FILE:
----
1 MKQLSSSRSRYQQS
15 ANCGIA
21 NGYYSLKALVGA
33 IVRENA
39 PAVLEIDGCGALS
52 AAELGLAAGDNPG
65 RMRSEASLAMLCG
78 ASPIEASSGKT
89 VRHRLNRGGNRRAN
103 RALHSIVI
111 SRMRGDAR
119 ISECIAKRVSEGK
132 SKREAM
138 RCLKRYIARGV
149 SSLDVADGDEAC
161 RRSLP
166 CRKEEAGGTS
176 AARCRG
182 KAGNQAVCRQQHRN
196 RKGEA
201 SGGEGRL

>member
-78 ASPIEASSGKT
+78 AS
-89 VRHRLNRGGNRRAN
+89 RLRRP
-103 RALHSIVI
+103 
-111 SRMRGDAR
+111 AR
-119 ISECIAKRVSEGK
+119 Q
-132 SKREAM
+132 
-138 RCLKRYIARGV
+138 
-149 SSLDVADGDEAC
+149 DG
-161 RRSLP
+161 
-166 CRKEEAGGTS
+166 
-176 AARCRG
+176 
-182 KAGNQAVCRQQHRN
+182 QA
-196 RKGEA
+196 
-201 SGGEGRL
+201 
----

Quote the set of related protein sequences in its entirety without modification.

1 MKQLSSSRSRYQQS
15 ANCGIA
21 NGYYSLKALVGA
33 IVRENA
39 PAVLEIDGCGALS
52 AAELGLAAGDNPG
65 RMRSEASLAMLCG
78 ASPIEASSGKT
89 VRHRLNRGGNRRAN
103 RALHSIVI
111 SRMRGDAR
119 ISECIAKRVSEGK
132 SKREAM
138 RCLKRYIARGV
149 SSLDVADGDEAC
161 RRSLP
166 CRKEEAGGTS
176 AARCRG
182 KAGNQAVCRQQHRN
196 RKGEA
201 SGGEGRL

>member
-78 ASPIEASSGKT
+78 AS
-89 VRHRLNRGGNRRAN
+89 RLRRP
-103 RALHSIVI
+103 
-111 SRMRGDAR
+111 AR
-119 ISECIAKRVSEGK
+119 Q
-132 SKREAM
+132 
-138 RCLKRYIARGV
+138 
-149 SSLDVADGDEAC
+149 DG
-161 RRSLP
+161 
-166 CRKEEAGGTS
+166 
-176 AARCRG
+176 
-182 KAGNQAVCRQQHRN
+182 QA
-196 RKGEA
+196 
-201 SGGEGRL
+201 